Postville Herald from Postville, Iowa on May 15, 1946 · Page 8
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Postville Herald from Postville, Iowa · Page 8

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Postville, Iowa
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Wednesday, May 15, 1946
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Page 8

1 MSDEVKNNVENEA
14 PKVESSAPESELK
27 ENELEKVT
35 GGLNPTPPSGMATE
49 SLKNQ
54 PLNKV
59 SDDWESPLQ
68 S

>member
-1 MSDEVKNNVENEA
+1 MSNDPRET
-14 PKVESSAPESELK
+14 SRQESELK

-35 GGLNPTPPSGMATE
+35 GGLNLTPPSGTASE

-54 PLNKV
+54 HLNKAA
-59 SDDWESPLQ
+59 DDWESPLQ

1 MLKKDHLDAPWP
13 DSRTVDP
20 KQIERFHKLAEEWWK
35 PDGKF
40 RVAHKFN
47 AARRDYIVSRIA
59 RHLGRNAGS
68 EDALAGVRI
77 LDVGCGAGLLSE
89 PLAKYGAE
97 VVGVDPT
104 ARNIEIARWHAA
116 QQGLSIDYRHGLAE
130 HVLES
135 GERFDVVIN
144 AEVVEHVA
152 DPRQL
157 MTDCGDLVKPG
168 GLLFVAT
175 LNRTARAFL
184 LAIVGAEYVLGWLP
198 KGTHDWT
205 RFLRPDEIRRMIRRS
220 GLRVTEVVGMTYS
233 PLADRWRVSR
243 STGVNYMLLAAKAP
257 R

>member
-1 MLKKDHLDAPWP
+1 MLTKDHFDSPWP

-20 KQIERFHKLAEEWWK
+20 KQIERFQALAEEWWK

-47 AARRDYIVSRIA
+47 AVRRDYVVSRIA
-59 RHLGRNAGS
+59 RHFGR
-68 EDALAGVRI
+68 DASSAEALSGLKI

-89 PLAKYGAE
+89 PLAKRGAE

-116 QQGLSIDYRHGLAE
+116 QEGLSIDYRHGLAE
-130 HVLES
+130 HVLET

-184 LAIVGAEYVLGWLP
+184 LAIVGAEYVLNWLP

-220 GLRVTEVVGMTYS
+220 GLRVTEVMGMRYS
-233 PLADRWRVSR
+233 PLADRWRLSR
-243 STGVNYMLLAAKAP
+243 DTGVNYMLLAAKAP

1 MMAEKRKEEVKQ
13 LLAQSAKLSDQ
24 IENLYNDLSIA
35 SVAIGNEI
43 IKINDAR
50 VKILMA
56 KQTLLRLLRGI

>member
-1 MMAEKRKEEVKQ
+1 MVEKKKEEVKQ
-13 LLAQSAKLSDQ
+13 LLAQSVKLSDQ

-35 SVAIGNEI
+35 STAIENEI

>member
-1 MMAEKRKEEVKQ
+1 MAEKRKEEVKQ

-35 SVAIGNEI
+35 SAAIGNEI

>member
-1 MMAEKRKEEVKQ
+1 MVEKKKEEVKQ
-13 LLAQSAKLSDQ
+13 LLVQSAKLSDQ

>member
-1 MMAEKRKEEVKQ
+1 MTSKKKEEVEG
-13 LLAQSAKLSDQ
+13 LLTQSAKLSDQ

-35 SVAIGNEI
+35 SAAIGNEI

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PAGE EIGHT. Marginal 1 Notes Bu Bill NESTING BIRDS OF IOWA "^1 THE POSTVILLE HERALD. POSTVILLE. IOWA. SCHOOL NEWS. WEDNESDAY, MAY 15, i M8 The country ^°>' K 11C,S to c >t>' ant ' makes cood. That has long been a well known fact, and it was again brought to our attention last week while we were in Des Moines. It seemed that just about everyone holding down executive positions with large concerns or in public offices with whom we came in contact, at some time or another sprang from the farm or from a small Iowa town. Any number of these men sought out the convention visitors from their sections for a chat about "Home." and this was true also of those originating from northeastern Iowa, of which there seems to be a large percentage. Housing is tight in Des Moines too. But we never dreamt when we got our room reservations six months ago that we would be evicted from our hotel room during our brief three days stay there. It seems the shoe dealers had spoken for three floors of the hotel for the day after the newspaper men were to leave, but they popped onto the scene one day ahead of schedule. So we were politely asked it we would mind being shoved up three floors to make room for the sample-laden salesmen. We didn't mind as long as we were getting up in the world. Political talk was at a minimum in this election year down at the press convention. Candidates steered shy of the pencil pushers. Sitting next to us at one of the banquet tables was a former northeastern Iowa publisher who after leaving this section lived in Des Moines and became well acquainted with Olmsted, one of the Republican candidates for governor. He expressed himself this way. "I feci I owe my vote to Olmsted because of our friendship, but I'd like to place a bet of S100 that Blue gets the nomination. And I won't mind a bit if I win." The general impression is that Blue "is in again." One of the stories they told was about the man who died and left $100 each to an Englishman. Irishman and Scotchman on conditions they each put a ten dollar bill in his coffin. The Englishman put in his S10. and the Irishman followed suit. Then along came the Scotchman and put in a check for S30 and took out the S20 as change. • • • • • We made the rounds of the paper wholesalers and the only thing we could purchase was brought home in j two little packages, a box of wedding, stationery and a jar of padding cement. "It's because of the OPA." they all told us. We had a look at the shelves in their stock rooms and decided we had more stock in our cupboards in Postville then they had. albeit, not always of the kinds we need most. Whether it was because of the current campaign for "Food For Famine" or because of the shortages, one thing is certain. Some skimpy meals are set before the folks in Des Moines. After one of the big dinners, we took a walk down town to get some fresh air and saw any number of men who had been at the dinner eating in restaurants "to finish out the meal." • • • • • Homeward bound, we had the pleasure of the company of W. R. (Bill) Blake, former publisher of the Clermont Enterprise, now executive sec retary of the Iowa Utilities Association in Des Moines. Bill is a former Fayette county representative in the Iowa legislature and knows the ins and outs of what's cooking in Iowa politics. Being naturally inquisitive, our trio fired questions at Bill all the way home that had him as hoarse as a frog from answering us by the time we reached Clermont. Now that spring is here, it's timely for some of that well known spring po-utry: A girlie whose name doesn't matter Found that she was getting fatter and fatter But she dieted so well. That she now looks like a pole, And there isn't a place you can patter. At last—a perfect tax, says the Oregon Journal. A painless tax at last has been discovered. An expert re commends that .... a special tax on the second highball purchased be levied, double the tax on the third highball purchased, triple the tax on the fourth, and so on. In the higher brackets the tax would not be felt. We wouldn't know, but it sounds feasible. HOUSE WREN By Ellis Hicks. Iowa State College Wildlife Specialist. The house wren is a late arrival, coming to Iowa the latter part of April. It announces its presence with its well-recognized ditty. A hustler, the wren remains quiet very little of the time, exploring every nook, cranny, eave or outbuilding into which it can gain entrance. It builds its nest in or near buildings as well as in woods some distance from farm buildings. The nest is bulky and composed of sticks with possibly several lengths of spring. Spider webs, soft bark and feathers may be used as lining. It nests in the oddest places. For instance, it will settle down in a sprinkler can suspended from a tree, inside a tool shed, on stock pumps, mail boxes, partially used balls of twine, eaves, overall pockets, tree cavities, paper sacks and even in broken jugs. Anything that will support a collection of twigs is fair game for the wren when it comes to housing. Eggs vary from six to ten in number and are a dull white, thickly spotted with pinkish brown. Two broods are usually raised a year. Wren's food consists almost entire ly of insects with beetles and grass hoppers forming the main portion. Also included are caterpillars, weevils, moths and bugs, the great majority of which are harmful to garden, orchard and farm crops. Even though the in dividual wren is small, a summer family of 12 birds could destroy thous ands of harmful insects in one season. The general coloration is brown The forehead, top of head, sides of neck, and back of neck are grayish brown. The chin and throat are white The back is grayish brown, shading to reddish brown on the rump. The breast and belly are gray with wings and tail barred black and brown. SUMMER BASEBALL SCHEDULE FOR SCENIC LEAGUE TEAMS Sunday. May 19 Postville at Castalia Farmersburg at Garnavillo Elknder at Harper? Ferry Waukon at Lansing Prairie du Chien at Monona Sunday, May 26 Postville at Prairie dji Chien Castalia at Garnavillo Lansing at Elkader Harpers Ferry at Farmersburg Monona at Waukon Sunday. June 2 Waukon at Postville Garnavillo at Harpers Ferry Elkader at Monona Farmersburg at Lansing Prairie du Chien at Castalia Sunday, June 9 Postville at Elkader Monona at Farmersburg Lansing at Garnavillo Waukon at Prairie du Chien Castalia at Harpers Ferry Sunday, June 16 Farmersburg at Postville Prairie du Chien at Elkader Garnavillo at Monona Harpers Ferry at Lansing Castalia at Waukon Sunday, June 23 Postville at Garnavillo Elkader at Waukon Farmersburg at Prairie du Chien Monona at Harpers Ferry Lansing at Castalia Sunday, June 30 Harpers Ferry at Postville Castalia at Elkader Waukon at Farmersburg Garnavillo at Prairie du Chien Lansing at Monona Sunday, July 7 Lansing at Postville Farmersburg at Elkader Garnavillo at Waukon Prairie du Chien at Harpers Ferry Monona at Castalia Sunday, July 14 i Postville at Monona Elkader at Garnavillo Thought Qems Castalia at Farmersburg Waukon at Harpers Ferry Prairie du Chien at Lansing Sunday, July 21 Castalia at Postville Garnavillo at Farmersburg Harpers Ferry at Elkader Lansing at Waukon Monona at Prairie du Chien Sunday. July 28 Prairie du Chien at Postville Garnavillo at Castalia Elkader at Lansing Farmersburg at Harpers Ferry • Waukon at Monona Sunday, August 4 Postville at Waukon Harpers Ferry at Garnavillo Monona at Elkader Lansing at Farmersburg Castalia at Prairie du Chien Sunday, August 11 Elkader at Postville Farmersburg at Monona Garnavillo at Lansing Prairie du Chien at Waukon Harpers Ferry at Castalia Sunday, August 18 Postville at Farmersburg Elkader at Prairie du Chien Monona at Garnavillo Lansing at Harpers Ferry Waukon at Castalia Sunday, August 25 Garnavillo at Postville Waukon at Elkader Prairie du Chien at Farmersburg Harpers Ferry at Monona Castalia at Lansing Sunday, Sept. 1 Postville at Harpers Ferry Elkader at Castalia ^ Farmersburg at Waukon Prairie du Chien at Garnavillo Monona at Lansing Pirates Lose to Lansing In Thursday's Game, 8-3 FARMERS SEE DEER, FAWN AT MONONA. NEW HAMPTON A deer was seen on the streets of Monona lost Wednesday morning. It was first noticed at the E. A. Sabbann farm, where it was grazing with some sheep in the pasture. Early Tuesday morning, May 7, Ray Monroe saw a deer and a fawn on the farm of his father, 14 miles west of New Hampton. This is the first time any deer have been seen in that vicinity. Hands off the vegetable counter! Pinching, prodding and pommeling bruises fresh vegetables and loads to spoilage which in turn leads to waste. DUTY. Duty is carrying on promptly and faithfully the affairs now before you It is to fulfill the claims of today.— Goethe. • « * • • Consciousness of right-doing brings its own reward; but not amid the smoke of battle is merit seen and appreciated by lookers-on.—Mary Baker Eddy. • * • * * The duty of man is plain and simpte, and consists but of two points; his duty to God, which every man must feel; and his duty to his neighbor, to do as he would be done by.—Thomas Paine. » • • « • The path of duty lies in what is near, and men seek for it in what is remote. —The work of duty lies in what is easy, and men seek for it in what is difficult.—Mercius. • • • * * The truth is, one's vocation is never some far-off possibility.—It is always the simple round of duties which the passing hour brings.—J. W. Dulles. • • • • • There is no mean work, save that which is sordidly selfish; no irreligious work, save that which is morally wrong; in every sphere of life the post of honor is the post of duty.—E. H. Chapin. The Postville Pirates received their fourth defeat against five victories at Lansing Thursday. The cause of the loss was due to six errors. Postville went out to get 11 hits to Lansing's seven, but the score remained 8 to 3 in Lansing's favor. Scorers for Postville were Cloy Schultz, Bill Palmer and Bernald Martins. Two big highlights of the game were the 1.000 batting of Cloy and Grant Schultz, and Bob Douglass playing a magnificant game at first base. Cloy Schultz pitched for Postville, with Bill Palmer completing the battery, while Love pitched for the opposing team and Protzman catching. PROOF OF WttX. To All Whom It May Concern: Notice is hereby given that an In strument purporting tcr-be the last Will and Testament of James Bryson Hagen, Deceased, late of Allamakee County, Iowa, has been opened and read in the office of the Clerk of District Court of Iowa, in and for Allamakee County, and that May 27 1940, has been set for hearing the proof of said Will in said Court. Only one publication is required, as per Order on file. WITNESS my hand and the .(SEAL) seal of said Court this 13th — day of May, 1946, O. H. Fossum, Clerk of District Court, By Sylvia M. Lemme, Deputy. , There will be two shows each nifht of the engagement of "LEAVE HER TO HEAVEN" at the Iris Theatre on Sunday, Monday, Tuesday, Wednesday, May 26,27,28 and 29. Be sure,that you aee this grand Technicolor drama. It will uiidoubtedly win the Academy Awarder 1946! (Contintied from Page One) Summer Band Schedule. Kenneth Hcnncssy announces that he will resume teaching students ot band at Postville public schools, beginning May 20 and continuing through June 19. The schedule for the Monday lessons begins at nine a. m.. with Janice Schroedcr. Jeanettc Ihde and Shirley Topel; 10 a. m., Shirley Nelson. Idayne Plaht, Ann Spencer and Marlene Schupbach; 11 a. m.. Joyce Hangartner, DcElta Buraas. Jean Hcckman, John Svcndscn, Eddie Waters; 1 p. m.. Ronald Gundcrson. Ruth Miller. Arlcnc Schultz. Darlene Martins. Kay Smith; 2 p. m.. Dorothy Althouse. Shirley Schlitter, Gwcnn Schroedcr. Marilyn Severn; 3 p. m., Sarah Fuelling. Vivian Osmundson. Don Martin. Ken Meyer. Billy Theophilus. Tuesday, also beginning at 9 a. m., Nora Pcake. Patty Ruckdaschcl, Patty Schroedcr. Donna Schultz; 10 a. m.. Clarian Thompson. Gladys Meyer. Peggy Kerr. Patty Peterson: 11 a. m., Willie Schultz. Sally Ruckdaschcl. Jr. Wedo. Keith Mil- chow; 1 p. m., Dorothy Kerr. Marjorie Kerr, Barbara Abcrncthy. Margret Buddcnberg; 2 p. m„ Cloy Meyer, John Winn. Carol Eberling. Doris Meyer; 3 p. m.. Art Meyer. Russell Harris. Davis Buddcnberg. Lyle Schultz. Richard Bollman. On Wednesday, the following persons are to report for their lessons: 9 a. in., Billy Helgerson, Norman Schroedcr, Morgan Theophilus; 10 a. m., Charlotte Bennett, Geraldinc Kerr, Joyce Gregg. Betty Schrocder; 11 a. m., Irene Bachelder. Adeline Pfister. Rose Marie Meyer, Jean Douglass. Eileen Winter. In addition to these individual lei- sons, the brass sextet will meet at 4 p. m., on Tuesdays with Joyce Hangartner, DeElta Buraas. Clarian Thompson. Art Meyer. Sally Ruck­ daschcl, Richard Bollman. Band practice will be held every Wednesday at 7 p. m. Former members of the high school band who would like to play this summer are welcome to do so. Food Drive. During the past week, visitors to Postville schools would have seen a stack of canned food in almost every ! room, for the students have each been j asked to contribute at least one can of food or money in the "Food for Famine" drive. Head, of the drive for this community is Mrs. L. W. Castcn, and the response to her request for cooperation in the grades and junior hieh has been excellent with almost every pupil contributing. In the high school, however, the results have not been nearly so encouraging, although many of the students have done their share. First Grade. Mrs. Verni Eberling and son. Gary, visited school Tuesday afternoon. Bobby Meyer came to visit Thursday afternoon with his cousins, Bonnie and Nancy. The Jolly Numbers books have been finished, corrected and sent home. This week they have been working number papers and have started copying the problems from the blackboard and then 'working them. Some of these will be saved to exhibit at the fair next fall. For art the first grade pupils have made little booklets and are coloring pictures which they made themselves in the books. John, Mary, Diane, Luann, Karen S., Rose Ann, Nancy, Karen R. and Laura still have not received any black marks on our chart. Second Grade. Mrs. James and Mrs. Pausch were callers in the second grade room on Thursday afternoon. The second grade enjoyed the program presented by the fourth grade. They are finishing up things to ex hibit at the fair next fall. Each one in the room has contributed something toward the "Food for Famine" drive which is being held this week in school. The second grade is finishing up their language and numbers work books. Third Grade. Third grade has been reviewing for semester tests. Science, geography and language tests were written last j Thursday and Friday. Twenty-four cans of food for European relief were contributed by the pupils in third grade. Janice' Brown and Fritz Palas brought bouquets of flowers to school last week. Mrs. J. Elliott was a recent visitor in third grade. , Fourth Grade. The fourth grade presented their Mother's day program Thursday afternoon. The program was as follows: poem, "Who Makes The Home," Shirley Price; poem, "When Mother Was Little," girls; song, "May Breezes," all; 'Lullaby Song," play, "The Golden Goose," fourth grade. Between scenes of the play, Buddy Peterson recited a poem, "A Fellow's Mother," and Billy James played a piano solo, "Tor- entella." Jane Ann Meyer treated the room to Easter treats and Billy James to May day treats. Sixth Grade. With a sigh of relief the sixth grade finished their last semester test Group pictures were taken this week. We hope they will be ready before school is out, During their'spare time the class has finished sketching each other in action positions, and also their hat de signs have been finished. The school year has come rapidly to an end. It has been Interesting and enjoyable, { Ml Hone The vorid fKii * critical food erlele. of people «r» etarrlnc In Knpn allUone sort are d»>p»r«ttljr tamtXT Is India. 1« China, Utouaeada af people die fry the roadeldee trtrj day. The United ttat» abould aatuae eo»e reeponelbUltj for MTlng thata people. Our boye foajht valiantly to vin tht var. It it far ui aa ottliana to da e»ei7 thing In oar po»er to aalntaln tht peace. Va have tht food which can •«»• the llTta of •lllloaa of oar felloe aan. Jut aa our aem and daughtere aeeaptad tha oall to war. to auat tovene nov accept thla creat hwao.lt art an riipontlbllltjr. Tht world lookt to U'a ltadlac afrlmltwal •tjlf for halp. I. therefore, aak the cltitana of thia groat eoaoonwaalth to cooperate to tha Halt of thalr ability la tha Tood-for-faalo, procrn. I folly roallta th* fine work that haa b««n don* and la balnf dona, but ef forte auat bo continued. Z. thartfora, daalgaato Sunday, tha 19 th day of May aa rooD foi rutin same.! aa a day of aolaan prayar and thoughtful rotroapaotioa. with tha hope that naadad food aay bo dlvortad to husrry peoploo. I further urea that tTtry alaiatar deroW a portion of hlo church eerrlcee to thla aarloua probloa and that ovary eltlian attend church on that day. \ II VOTBS VKXSXOf, I have hereunto oat ay hand and eaueed the Oreat Seal of the State of Iowa to be duly affixed. Bona at tha Iowa State Oapltol In tht city of Deo Molnee, thla eecond day of May la the year of our Lord nlnettaa hundred and forty-olz. Left To Write By Lou Gardner (Opinions expressed in this column are those of the writer and do not necessarily conform to the editorial policy of this newspaper.) Checked Quarterly. The figures of the State Treasurer's office for the quarter ending March 31st furnish example of efficient management of state business and state affairs. The State Auditor makes a complete audit of the treasurer's office four times each year, at the end of each quarter. His March 31st report is comprehensive. It covers all moneys on hand giving the position of various balances. Schedules 4. a. 6 and 7 of that report bring out most clearly the safety and vision with which the public funds of the state are being managed. Credit for this extends right through the entire administration. These schedules show that in four funds there are totals aggregating over 27 millions of dollars invested in United States securities. not paid a single penny of added taxei while the building funds have been accumulating through good management. When material and labor are available the state will erect public buildings which are needed. Then there will be no additional taxes to pay for the improvements. Compare The Two. Yes, the record of 27 millions invested in United States securities and drawing $348,964 in interest, with no; a single dollar of indebtedness in any form, is one to make our citizens feel content as they survey the chaos e! federal finances. Drawing Interest. The sinking fund has $1,230,000 in these securities, drawing $20,837 a year interest. The bonus fund has $2,645,000 invested, drawing $62,875. The general revenue fund has $8,300,000 in securities, drawing $88,810 in interest. The earmarked building funds have $15,168,500 in securities, drawing $176.442 a year. KliiRC Of Rate. The interest rates range from 1.07 to 2'i percent. A comfortable share of the investments are invested at the lower rates, in the most liquid of securities, United States Treasury notes. Thus any emergency need for any part of the money can immediately be met The sinking fund balance is held to protect deposits of public iunds in banks. The sinking fund plan was originated back in 1926 when interest from public moneys on deposits was set aside to build a fund to protect public deposits. This fund did groat service during the depression period when it came to the rescue of municipalities, school districts and counties that had funds tied up in closed banks. For a time, beer receipts were turned into this fund. Now, the bonus balances are being held stationary. It is wise insurance against possible freezing of public deposits. The bonus fund is a remnant of the taxes levied to pay soldiers bonus bonds of 22 millions after World War I A small part of this fund still belongs to scuttered bonus claimants who have never filed claims. The remainder is made up of balances that were left after the bonds were paid. Who will soy that these bonus funds should be diverted or spent in any other way than for the benefit ot war veterans? The general fund balance is n safe one for operation of general stato revenues. These revenues no longer come from property taxes. They or dependent upon flexible sources that may be greatly affected by business conditions. Sound sense endorses the policy of maintaining protective bal nnces, The building fund is one ot which Iowa citizens may well be proud. The 15 millions are earmarked for erecting public bulldlngs-oducntlonal, Institutional and general. Taxpayers' have Omitting Taxes. All tax levies on real and personal property for state purposes have beet omitted for four straight years—19421043-1944-1045. The state takes no pari f the property taxes which are paid in at the windows of the 99 count/ treasurers of Iowa. • During the five years previous to, 1942 property taxes for state purpostJ totaled $24,366,445. Thus we reach tht reasonable conclusion that omiltinj the state property tax has kept an es- imatcd 24 millions of dollars in the pockets of property owners. The state tax on personal income has been cut 50% for four consecutive _ ears. A 50% cut in such taxes wis made for 1842 and has continued every year since, 1943-1944-1945. The collection of individual income taxes on the 501'c basis for the four fiscal years of the period have been as follows: Juno 30, 1943 $6,526,703 June 30, 1844 x 6.350.919 June 30, 1945 6.632.636 June 30, 1940 (Est.) 6.600,000 From the above collections the conclusion is reasonably reached that the amount kept in pockets of individual taxpayers on the 50% basis has totaled $26,110,258. Omitting the property t« and cutting the income tax has thus enabled individual taxpayers' In these two classes to retain $50,476,703 (or their own private uses. ' People Not Fooled. OPA pressure of planned propaga"' da is not winning. The cell which operated in Iowa did not fool the public. Congressman Hoeven of the Eighth district tabulated his mail with this result: He received 92 communication! from his district, "31 of which approved the action of the House, M d ! which asked that OPA be done awtf ith altogether, and 37 of which askd that OPA bo retained in its present / form for another year. Of these "' communications, however, 10 w« rt s clipped ballot l'orms from some towj newspaper, so actually there wereoW' 27 original letters in favor of c* tinulng the agency as ot present, TW sparse mail from a District of over OT* thousand people indicates that fr»nttj{ radio rnbble-rousins has not confused, our people. The situation is a genuW,-' tribute to the common settee ««:> sound thinking of the Middle West j - Mewing Up Houslnf. There are 22 different federal agW'i cies trying to deal with housing. W| Problem will never be solved by ln !| confusion ot these agency decisions Their meddling will not make ««• wheels of the sawmills turn Ws faster, or the hum of the finish^ mills increase. ' As Senator ArW Capper so plearly put It, these a&m "are getting In each other's WYMi In everybody 's hair." They art >*'• only messing up housing, but also a contributing factor to !w« which thrives on,.»»ore payroll?, and more ot public debt.